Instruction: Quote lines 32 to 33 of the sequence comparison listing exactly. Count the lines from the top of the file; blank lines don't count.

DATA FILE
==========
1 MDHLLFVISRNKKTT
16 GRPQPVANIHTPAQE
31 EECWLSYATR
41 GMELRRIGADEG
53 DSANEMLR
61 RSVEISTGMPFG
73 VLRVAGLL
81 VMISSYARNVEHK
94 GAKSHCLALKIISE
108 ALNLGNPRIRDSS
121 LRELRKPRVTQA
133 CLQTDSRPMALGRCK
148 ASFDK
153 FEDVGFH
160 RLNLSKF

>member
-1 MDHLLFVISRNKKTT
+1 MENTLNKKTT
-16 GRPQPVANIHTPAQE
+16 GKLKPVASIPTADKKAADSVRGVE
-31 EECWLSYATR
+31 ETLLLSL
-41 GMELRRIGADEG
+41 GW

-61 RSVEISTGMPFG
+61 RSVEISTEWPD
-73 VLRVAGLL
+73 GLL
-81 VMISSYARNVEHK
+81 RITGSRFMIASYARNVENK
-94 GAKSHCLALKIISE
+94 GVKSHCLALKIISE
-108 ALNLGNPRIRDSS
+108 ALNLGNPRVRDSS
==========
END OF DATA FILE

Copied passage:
+94 GVKSHCLALKIISE
-108 ALNLGNPRIRDSS